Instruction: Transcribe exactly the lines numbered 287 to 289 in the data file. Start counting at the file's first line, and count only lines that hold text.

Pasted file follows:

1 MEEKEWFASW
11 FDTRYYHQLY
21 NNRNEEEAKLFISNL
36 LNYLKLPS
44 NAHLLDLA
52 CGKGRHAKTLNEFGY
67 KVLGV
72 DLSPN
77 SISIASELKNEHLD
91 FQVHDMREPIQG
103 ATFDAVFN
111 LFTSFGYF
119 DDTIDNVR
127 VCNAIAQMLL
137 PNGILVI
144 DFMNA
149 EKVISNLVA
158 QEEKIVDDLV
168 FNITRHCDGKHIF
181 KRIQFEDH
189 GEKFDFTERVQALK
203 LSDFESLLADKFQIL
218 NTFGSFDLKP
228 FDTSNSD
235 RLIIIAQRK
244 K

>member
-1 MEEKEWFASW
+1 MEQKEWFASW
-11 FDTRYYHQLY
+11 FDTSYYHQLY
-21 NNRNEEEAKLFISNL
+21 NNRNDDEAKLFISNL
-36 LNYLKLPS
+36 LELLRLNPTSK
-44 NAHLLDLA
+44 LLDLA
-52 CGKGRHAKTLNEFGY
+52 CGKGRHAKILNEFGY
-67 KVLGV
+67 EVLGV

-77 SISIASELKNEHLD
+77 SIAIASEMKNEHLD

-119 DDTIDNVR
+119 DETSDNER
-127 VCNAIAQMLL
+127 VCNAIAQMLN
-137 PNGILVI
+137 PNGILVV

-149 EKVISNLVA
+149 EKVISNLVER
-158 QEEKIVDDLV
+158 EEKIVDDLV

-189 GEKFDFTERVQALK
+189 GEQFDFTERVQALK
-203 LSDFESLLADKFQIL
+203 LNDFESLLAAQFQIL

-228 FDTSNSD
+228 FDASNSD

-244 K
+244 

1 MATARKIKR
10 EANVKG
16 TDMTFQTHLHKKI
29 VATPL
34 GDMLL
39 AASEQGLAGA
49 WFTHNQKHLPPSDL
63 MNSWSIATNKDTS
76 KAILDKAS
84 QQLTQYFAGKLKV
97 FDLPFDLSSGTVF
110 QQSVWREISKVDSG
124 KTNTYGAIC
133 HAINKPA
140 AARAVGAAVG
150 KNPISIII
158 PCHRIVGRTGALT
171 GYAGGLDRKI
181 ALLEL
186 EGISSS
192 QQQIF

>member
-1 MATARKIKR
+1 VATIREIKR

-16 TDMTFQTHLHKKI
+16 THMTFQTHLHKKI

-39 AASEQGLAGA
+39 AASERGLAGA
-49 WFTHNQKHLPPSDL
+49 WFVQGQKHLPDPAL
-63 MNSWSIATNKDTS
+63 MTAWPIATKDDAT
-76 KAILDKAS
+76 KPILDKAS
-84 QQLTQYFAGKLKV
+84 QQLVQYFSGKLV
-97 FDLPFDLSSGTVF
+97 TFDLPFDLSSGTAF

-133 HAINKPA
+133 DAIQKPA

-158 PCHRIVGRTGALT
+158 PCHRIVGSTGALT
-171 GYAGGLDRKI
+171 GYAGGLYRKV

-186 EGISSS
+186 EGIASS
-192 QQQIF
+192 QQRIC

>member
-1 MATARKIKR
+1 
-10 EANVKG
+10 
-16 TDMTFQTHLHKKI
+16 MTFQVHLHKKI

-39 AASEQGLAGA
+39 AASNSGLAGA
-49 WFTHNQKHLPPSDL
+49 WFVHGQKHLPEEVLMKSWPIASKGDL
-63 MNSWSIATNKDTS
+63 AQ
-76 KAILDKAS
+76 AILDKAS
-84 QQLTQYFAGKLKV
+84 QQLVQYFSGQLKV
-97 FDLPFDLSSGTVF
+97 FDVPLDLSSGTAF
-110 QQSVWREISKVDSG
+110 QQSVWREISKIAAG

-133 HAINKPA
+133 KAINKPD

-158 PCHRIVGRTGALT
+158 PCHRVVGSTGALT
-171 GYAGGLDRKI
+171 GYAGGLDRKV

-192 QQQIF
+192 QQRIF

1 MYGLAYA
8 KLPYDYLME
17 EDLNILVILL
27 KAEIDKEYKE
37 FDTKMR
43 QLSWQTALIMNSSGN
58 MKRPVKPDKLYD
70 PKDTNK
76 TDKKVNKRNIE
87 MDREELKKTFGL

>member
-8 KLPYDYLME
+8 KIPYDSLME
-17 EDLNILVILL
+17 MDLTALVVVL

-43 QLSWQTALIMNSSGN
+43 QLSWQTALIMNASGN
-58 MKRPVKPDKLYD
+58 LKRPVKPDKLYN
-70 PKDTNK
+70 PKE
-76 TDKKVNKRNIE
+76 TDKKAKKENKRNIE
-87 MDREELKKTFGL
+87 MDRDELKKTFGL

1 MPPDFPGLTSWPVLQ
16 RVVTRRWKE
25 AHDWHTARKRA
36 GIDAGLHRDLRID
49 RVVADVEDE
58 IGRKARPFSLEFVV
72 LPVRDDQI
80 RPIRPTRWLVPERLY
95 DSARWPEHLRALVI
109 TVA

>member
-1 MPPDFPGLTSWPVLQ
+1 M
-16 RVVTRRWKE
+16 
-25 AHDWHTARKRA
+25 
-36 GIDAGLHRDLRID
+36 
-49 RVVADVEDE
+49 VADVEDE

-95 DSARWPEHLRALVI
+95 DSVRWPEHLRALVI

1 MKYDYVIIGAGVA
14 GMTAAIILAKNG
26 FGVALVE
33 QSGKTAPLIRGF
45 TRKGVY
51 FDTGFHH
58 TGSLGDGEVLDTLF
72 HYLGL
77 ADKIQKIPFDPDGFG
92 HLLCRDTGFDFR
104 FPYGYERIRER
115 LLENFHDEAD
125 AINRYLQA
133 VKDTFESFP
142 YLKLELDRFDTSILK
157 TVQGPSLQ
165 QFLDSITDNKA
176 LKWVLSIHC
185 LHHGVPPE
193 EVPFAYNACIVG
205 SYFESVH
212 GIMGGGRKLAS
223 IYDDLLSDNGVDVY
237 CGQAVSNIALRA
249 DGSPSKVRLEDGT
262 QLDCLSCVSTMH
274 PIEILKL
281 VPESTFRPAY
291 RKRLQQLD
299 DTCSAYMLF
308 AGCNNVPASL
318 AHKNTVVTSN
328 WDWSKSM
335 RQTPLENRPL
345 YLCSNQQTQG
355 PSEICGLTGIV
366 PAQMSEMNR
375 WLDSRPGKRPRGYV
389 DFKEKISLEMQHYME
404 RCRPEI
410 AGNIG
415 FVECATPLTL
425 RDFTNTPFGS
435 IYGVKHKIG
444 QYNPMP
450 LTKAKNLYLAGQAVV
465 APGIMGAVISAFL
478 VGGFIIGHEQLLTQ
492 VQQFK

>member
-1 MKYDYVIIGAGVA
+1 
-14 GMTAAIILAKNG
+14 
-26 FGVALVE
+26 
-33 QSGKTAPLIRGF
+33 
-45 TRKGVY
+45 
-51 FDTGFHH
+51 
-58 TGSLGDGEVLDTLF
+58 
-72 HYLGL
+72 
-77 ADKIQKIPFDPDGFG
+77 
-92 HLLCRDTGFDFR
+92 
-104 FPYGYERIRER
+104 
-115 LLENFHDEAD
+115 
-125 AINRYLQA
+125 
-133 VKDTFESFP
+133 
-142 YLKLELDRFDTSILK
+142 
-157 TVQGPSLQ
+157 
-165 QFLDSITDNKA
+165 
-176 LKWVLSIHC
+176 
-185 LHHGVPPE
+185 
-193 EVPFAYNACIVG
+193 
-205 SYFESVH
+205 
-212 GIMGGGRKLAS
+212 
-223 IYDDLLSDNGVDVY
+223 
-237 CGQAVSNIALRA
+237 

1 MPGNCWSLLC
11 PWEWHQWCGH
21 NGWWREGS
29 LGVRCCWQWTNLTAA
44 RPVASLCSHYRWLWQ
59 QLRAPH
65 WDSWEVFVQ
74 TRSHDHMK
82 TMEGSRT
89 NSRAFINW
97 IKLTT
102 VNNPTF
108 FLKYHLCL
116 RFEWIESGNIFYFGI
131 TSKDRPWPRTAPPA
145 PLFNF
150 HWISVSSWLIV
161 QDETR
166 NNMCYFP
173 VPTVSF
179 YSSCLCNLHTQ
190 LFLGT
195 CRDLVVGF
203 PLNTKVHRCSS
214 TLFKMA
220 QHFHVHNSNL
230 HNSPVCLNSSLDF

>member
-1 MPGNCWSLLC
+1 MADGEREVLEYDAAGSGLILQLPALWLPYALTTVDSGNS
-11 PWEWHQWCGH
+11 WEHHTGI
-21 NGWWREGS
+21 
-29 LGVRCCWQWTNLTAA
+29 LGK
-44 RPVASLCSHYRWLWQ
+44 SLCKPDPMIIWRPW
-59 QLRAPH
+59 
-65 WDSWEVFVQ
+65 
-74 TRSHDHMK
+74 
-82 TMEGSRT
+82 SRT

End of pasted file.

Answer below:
21 NGWWREGS
29 LGVRCCWQWTNLTAA
44 RPVASLCSHYRWLWQ